• 1. Refactorin g MELJUN CORTES Improving the Design of Existing Code MELJUN CORTES
    • 2. Topic Coverage  Background of refactoring  What is Refactoring?  Where it came from  Principles in Refactoring The Two Hats Metaphor  Why and When  Refactoring and Design  Refactoring and Performance 
    • 3. Topic Coverage (cont.)  Bad Smells  What is code smell?  Types of code smells  Types of Refactoring  Types of refactoring.
    • 4. Backg round of Refactoring What is Refactoring? Where it came from
    • 5. What is Refactoring? Refactoring is the process of changing a software system Refactoring is the process of changing a software system in such a way that ititdoes not alter the external behavior of in such a way that does not alter the external behavior of the code yet improves its internal structure. the code yet improves its internal structure.  Disciplined way to code  Over time code will be modified  Changing code in small steps  Verify no change in external behavior by – Testing – Formal code analysis by tool
    • 6. Where Refactoring Came From?  Ward Cunningham and Kent Beck Smalltalk style  Ralph Johnson at University of Illinois at Urbana-Champaign  Bill Opdyke’s Thesis ftp://st.cs.uiuc.edu/pub/papers/refactorin g/opdyke-thesis.ps.Z  John Brant and Don Roberts: The Refactoring Browser
    • 7. Principles in Refactoring The Two Hats Metaphor Why and When Refactoring and Design Refactoring and Performance
    • 8. The Two Hats Metaphor Adding Function • Add new capabilities to the system • Adds new tests • Get the test working Refactoring • Does not add any new features • Does not add tests (but may change some) • Restructure the code to remove redundancy Swap frequently between the hats, but only wear one at a time
    • 9. Why Refactor?  To improve the software design  Combat’s “bit rot”  Makes the program easier to change  To make the software easier to understand   Write for people, not the compiler Understand unfamiliar code  To help find bugs  Refactor while debugging to clarify the code  Refactoring helps you program faster.
    • 10. When to Refactor?  To add new functionality  Refactor existing code until you understand it  Refactor the design to make it easy to add  To find bugs  Refactor to understand the code  For code reviews  Immediate effect of code review  Allows for higher level suggestions Don’t set aside time for refactoring, include it in your normal activities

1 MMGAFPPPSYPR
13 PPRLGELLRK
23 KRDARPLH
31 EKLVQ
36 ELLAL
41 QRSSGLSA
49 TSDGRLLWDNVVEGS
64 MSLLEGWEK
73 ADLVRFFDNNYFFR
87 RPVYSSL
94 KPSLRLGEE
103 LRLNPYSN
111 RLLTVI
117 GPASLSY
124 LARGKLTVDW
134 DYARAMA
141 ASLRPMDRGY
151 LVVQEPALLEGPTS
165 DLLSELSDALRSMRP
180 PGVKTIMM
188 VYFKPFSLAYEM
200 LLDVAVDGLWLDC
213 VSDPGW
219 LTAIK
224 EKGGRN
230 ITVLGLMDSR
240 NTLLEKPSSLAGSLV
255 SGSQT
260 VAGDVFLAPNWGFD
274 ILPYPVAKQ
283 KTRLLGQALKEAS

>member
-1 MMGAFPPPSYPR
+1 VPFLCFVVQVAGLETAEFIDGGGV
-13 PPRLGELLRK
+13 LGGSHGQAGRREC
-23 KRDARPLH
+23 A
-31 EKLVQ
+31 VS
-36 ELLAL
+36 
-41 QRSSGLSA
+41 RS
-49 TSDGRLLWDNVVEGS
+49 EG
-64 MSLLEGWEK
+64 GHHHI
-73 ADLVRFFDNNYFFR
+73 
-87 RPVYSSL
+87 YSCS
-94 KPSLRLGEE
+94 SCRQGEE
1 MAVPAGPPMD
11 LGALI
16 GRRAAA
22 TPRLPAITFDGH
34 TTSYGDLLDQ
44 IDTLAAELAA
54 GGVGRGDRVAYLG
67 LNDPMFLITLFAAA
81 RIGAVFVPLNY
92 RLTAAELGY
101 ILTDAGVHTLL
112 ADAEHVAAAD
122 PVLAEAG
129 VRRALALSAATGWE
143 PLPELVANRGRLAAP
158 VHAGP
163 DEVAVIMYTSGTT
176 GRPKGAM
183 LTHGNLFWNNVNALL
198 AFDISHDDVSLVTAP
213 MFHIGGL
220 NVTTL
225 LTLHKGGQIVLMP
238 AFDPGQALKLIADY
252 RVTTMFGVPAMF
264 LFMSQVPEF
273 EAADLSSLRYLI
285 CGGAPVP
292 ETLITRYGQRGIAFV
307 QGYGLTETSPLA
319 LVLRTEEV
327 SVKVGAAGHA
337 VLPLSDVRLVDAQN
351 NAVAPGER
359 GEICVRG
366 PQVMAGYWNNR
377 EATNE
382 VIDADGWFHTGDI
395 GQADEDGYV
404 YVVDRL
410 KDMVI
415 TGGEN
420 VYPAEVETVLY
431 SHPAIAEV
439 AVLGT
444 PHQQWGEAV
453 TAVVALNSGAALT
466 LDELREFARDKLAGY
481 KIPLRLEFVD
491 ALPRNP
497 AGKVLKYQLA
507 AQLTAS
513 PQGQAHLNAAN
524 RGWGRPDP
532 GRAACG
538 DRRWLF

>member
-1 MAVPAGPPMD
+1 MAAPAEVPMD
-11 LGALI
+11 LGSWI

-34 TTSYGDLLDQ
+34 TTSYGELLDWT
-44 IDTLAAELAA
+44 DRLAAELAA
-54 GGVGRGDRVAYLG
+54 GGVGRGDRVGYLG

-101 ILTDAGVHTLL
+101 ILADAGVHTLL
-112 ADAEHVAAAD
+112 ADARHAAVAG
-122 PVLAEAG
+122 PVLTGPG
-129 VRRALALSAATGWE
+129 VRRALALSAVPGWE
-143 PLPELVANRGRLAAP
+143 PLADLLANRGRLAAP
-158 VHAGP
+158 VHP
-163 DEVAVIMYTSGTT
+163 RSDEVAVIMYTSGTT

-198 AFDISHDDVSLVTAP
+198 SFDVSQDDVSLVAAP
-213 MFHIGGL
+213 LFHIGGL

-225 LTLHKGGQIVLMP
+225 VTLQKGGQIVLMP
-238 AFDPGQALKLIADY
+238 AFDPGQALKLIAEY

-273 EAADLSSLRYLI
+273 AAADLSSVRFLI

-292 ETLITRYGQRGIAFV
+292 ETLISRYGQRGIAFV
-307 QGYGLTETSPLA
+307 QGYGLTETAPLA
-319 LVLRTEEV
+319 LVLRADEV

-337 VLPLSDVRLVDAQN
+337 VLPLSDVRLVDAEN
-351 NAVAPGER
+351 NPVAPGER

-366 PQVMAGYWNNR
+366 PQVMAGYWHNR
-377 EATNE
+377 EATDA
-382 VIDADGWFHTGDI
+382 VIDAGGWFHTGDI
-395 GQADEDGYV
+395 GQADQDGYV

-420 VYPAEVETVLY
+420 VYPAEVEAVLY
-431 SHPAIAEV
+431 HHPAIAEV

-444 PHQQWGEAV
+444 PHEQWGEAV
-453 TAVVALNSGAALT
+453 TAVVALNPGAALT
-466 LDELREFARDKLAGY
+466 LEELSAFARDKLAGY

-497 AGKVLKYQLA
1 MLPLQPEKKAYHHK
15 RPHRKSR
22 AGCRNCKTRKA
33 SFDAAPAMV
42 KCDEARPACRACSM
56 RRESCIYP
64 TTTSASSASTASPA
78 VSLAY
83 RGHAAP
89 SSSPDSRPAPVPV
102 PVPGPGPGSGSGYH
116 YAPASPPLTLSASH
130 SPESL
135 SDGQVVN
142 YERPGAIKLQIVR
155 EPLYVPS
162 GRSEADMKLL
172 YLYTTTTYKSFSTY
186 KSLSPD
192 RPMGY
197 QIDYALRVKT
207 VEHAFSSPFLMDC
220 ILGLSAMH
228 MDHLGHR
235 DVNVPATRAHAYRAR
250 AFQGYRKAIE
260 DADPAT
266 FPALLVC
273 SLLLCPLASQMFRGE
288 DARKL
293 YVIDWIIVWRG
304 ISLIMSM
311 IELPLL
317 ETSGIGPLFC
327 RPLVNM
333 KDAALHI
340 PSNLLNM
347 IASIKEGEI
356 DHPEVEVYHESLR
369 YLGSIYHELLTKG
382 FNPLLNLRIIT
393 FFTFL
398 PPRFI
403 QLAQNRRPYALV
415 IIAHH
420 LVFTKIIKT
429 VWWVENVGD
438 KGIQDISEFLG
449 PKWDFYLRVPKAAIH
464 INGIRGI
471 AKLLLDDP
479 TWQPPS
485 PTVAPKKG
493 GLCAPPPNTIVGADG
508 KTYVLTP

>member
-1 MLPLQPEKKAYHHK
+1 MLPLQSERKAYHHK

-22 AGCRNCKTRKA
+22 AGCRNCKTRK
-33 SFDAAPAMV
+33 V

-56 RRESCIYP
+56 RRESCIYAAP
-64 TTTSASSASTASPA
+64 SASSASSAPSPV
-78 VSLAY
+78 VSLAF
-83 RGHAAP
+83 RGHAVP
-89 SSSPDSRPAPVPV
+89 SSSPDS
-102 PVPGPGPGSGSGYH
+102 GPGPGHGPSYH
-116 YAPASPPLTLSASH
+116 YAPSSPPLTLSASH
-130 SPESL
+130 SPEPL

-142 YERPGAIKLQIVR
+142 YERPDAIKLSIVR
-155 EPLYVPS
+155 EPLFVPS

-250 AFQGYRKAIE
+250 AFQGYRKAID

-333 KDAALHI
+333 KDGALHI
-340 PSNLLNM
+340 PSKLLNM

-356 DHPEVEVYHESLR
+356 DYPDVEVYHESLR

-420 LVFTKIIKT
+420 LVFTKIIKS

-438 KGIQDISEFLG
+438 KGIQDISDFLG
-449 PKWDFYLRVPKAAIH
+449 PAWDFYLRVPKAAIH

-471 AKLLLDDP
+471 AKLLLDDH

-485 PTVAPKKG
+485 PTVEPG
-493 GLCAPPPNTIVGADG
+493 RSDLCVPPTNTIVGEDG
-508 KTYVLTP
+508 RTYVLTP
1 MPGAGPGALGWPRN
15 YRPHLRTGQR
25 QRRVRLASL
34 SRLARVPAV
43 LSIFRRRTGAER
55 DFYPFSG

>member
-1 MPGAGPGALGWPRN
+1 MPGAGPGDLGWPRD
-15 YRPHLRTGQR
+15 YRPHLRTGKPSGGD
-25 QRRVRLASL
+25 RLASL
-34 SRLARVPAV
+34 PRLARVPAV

• 11. Refactoring and Design  Special role as a complement to design.  Refactoring can be an alternative to upfront design  Refactoring can lead to simpler design without sacrificing flexibility
    • 12. Refactoring and Performance The best way to optimize performance is to first write a well factored program, then optimize it.  Refactoring make software go more slowly  Refactoring makes the software more amenable to performance tuning  Well refactored program gives you time to spend on performance tuning  Well refactored program you have finer granularity for you performance analysis
    • 13. Types of Refactoring
    • 14. Extract Method You have a code fragment that can be grouped together Turn the fragment into a method whose name explains the Purpose of the method. void printOwing(double amount){ printBanner(); //printDetails System.out.println(“name:”+ _name); System.out.println(“amount:”+ amount); } void printOwing(double amount){ printBanner(); printDetails(amount); } void printDetails(double amount){ System.out.println(“name:”+ _name); System.out.println(“amount:”+ amount); }
    • 15. Inline Method A method’s body is just as clear as its name Put the method’s body in the body of its callers and remove the method int getRating(){ return (moreThanFIveLateDeliveries()) ? 2 : 1; } boolean moreThanFIveLateDeliveries(){ return _numberOfLateDeliveries > 5; } int getRating(){ return (_numberOfLateDeliveries > 5) ? 2 : 1; }
    • 16. Inline Temp You have a temp that assigned to once with a simple expression, and the temp is getting in the way of other refactorings. Replace all references to that temp with the expression double basePrice – anOrder.basePrice(); return (basePrice > 1000) return (anOrder.basePrice() > 1000)